The Midwife’s Tale by Sam Thomas – This debut mystery was released in January of 2013, but just didn’t sound like something I would like. While it’s historical – set in 1644 York – I tend to shy away from medical mysteries of any kind, and a series featuring a midwife was bound to feature lots of medical details. Thank goodness my mystery book group selected this as our January selection; if not I would have missed out on a fascinating new series. Yes, things are grim in York as the City is under siege, but the historian-author gets his historical details straight without making it feel like you’re reading a historical tomb. Bridget Hodgson, the midwife, isn’t particularly likeable at first; perhaps because she does have the behaviors and sensibilities of her time. I recently listened to a talk by the author and was fascinated to learn that before he began writing fiction he did much of his historical non-fiction writing and research on midwives, and that Bridget Hodgson is the name of an actual midwife.  The second in the series – The Harlot’s Tale – was recently released and is darker yet, but all of the main characters continue to develop in intriguing ways. I look forward to the third.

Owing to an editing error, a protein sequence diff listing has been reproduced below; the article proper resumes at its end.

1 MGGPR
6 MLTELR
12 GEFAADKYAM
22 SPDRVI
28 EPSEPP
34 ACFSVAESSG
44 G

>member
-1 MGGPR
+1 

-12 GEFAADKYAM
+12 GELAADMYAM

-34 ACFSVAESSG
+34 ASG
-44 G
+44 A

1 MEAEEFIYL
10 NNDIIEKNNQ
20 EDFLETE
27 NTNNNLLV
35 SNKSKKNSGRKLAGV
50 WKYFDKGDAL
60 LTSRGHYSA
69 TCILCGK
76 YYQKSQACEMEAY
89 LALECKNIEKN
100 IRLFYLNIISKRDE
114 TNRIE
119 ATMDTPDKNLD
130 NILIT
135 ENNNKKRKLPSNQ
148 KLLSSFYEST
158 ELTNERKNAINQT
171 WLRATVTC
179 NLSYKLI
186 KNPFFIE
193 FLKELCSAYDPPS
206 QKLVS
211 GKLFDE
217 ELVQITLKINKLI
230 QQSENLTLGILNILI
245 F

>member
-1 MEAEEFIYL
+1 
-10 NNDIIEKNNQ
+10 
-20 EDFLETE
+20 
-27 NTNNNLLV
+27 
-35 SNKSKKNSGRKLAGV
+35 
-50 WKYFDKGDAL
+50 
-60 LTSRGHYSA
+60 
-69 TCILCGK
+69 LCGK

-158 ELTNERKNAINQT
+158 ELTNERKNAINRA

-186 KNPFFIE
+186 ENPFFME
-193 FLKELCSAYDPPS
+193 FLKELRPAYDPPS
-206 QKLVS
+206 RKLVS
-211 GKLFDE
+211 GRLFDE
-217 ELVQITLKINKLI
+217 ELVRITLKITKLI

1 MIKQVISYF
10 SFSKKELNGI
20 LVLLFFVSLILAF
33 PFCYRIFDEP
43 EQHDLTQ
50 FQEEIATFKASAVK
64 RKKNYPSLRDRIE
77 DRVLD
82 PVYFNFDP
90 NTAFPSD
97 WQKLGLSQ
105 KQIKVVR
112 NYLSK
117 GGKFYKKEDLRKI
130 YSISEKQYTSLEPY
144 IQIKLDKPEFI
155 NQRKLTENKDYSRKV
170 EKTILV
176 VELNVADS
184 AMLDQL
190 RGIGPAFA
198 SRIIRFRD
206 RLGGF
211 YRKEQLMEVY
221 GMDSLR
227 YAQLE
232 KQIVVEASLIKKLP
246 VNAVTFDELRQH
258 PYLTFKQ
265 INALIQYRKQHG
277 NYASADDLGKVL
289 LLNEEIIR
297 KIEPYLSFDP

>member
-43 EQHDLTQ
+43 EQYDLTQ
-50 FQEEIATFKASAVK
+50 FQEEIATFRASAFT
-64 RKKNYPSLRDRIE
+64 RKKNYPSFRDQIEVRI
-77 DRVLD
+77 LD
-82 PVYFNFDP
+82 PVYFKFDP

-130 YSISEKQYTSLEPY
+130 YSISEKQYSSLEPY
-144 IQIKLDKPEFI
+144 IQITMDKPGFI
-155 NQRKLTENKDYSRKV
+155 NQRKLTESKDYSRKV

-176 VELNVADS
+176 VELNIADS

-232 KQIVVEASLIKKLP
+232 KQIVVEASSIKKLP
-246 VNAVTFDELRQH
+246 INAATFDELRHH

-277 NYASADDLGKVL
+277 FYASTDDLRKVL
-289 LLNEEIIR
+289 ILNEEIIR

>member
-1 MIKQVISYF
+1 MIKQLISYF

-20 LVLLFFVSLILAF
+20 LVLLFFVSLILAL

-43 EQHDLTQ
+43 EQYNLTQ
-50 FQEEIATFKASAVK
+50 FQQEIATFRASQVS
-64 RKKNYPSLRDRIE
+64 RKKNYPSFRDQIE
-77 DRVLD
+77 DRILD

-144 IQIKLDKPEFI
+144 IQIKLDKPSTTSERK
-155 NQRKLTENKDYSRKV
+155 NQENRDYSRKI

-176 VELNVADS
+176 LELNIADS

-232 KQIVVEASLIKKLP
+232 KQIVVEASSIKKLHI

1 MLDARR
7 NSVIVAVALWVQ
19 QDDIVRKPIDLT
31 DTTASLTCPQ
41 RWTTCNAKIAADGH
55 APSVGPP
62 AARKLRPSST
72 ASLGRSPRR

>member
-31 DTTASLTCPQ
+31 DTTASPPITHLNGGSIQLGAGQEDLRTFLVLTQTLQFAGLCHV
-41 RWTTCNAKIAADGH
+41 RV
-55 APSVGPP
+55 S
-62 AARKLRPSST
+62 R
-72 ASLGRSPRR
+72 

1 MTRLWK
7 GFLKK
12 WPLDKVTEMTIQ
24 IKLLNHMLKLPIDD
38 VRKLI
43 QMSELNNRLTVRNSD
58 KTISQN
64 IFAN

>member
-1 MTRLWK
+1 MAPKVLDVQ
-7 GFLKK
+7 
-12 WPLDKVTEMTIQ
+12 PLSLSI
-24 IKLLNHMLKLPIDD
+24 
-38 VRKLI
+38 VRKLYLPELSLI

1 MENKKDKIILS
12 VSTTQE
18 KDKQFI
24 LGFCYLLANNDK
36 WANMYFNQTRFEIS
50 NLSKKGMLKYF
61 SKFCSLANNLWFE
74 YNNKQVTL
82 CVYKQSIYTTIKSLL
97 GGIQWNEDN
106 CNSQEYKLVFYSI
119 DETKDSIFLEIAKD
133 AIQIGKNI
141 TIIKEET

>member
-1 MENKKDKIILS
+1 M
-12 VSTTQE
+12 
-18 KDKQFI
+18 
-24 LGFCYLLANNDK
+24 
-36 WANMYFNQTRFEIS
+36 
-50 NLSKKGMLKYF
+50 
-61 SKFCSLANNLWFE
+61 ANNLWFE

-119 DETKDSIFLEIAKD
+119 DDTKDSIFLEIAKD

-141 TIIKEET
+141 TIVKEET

Honorable mentions for me go to A Dying Fall by Elly Griffiths; An Inquiry Into Love and Death by Simone St. James; Mortal Arts by Anna Lee Huber; Buried in a Bog by Sheila Connolly; and Etiquette and Espionage by Gail Carriger.

If you read mysteries, what were some of your favorites published in 2013?




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31 Responses to My Favorite Mysteries of 2013

  1. maggie b. says:

    My favorite was Touch & Go by Lisa Gardner. Wow. Thoroughly scary. It tied with A Matter of Honor by Charles Todd. Second place was probably Inquiry into Love and Death. I’ll have to look at my reading log to think of more but these top my list.

  2. HeatherS AAR says:

    Oooo, I have a few of these authors/books in my TBR pile. I shall add the others to my list to try as well. This is the perfect weather for reading a good mystery!

  3. Valerie L. says:

    My favorite was the 2013 offering of the Sebastian St Cyr mysteries by C S Harris What Darkness Brings. This series has you wishing for the next book to be written NOW, and breaks your heart when you realize you have to wait a year for the next one. My wait is almost over, Why Kings Confess is due out on March 4th. This is a Regency-set mystery series with a tortured hero and plots twists that never cease to amaze and gets you thinking about what will come next. You’ll need to start reading form the beginning, though, because the plot builds upon itself. The first book is What Angels Fear. Try it; you won’t be disappointed.

  4. leslie says:

    I have found myself becoming disillusioned with my favorite mystery authors.

    Deborah Crombie’s last one was so blah and she left off with a big cliff hanger. I have never warmed to Gemma and it seems the series is becoming more about her than of Duncan who was the main protagonist in the beginning of the series.

    Elizabeth George and Elly Griffiths I’ve given up….completely!

    George’s Careless in Red and Crombie’s Necessary as Blood were brilliant books, but since then their characters’ directions are not very enjoyable to me as a reader or as a fan of Lynley and Kincaid.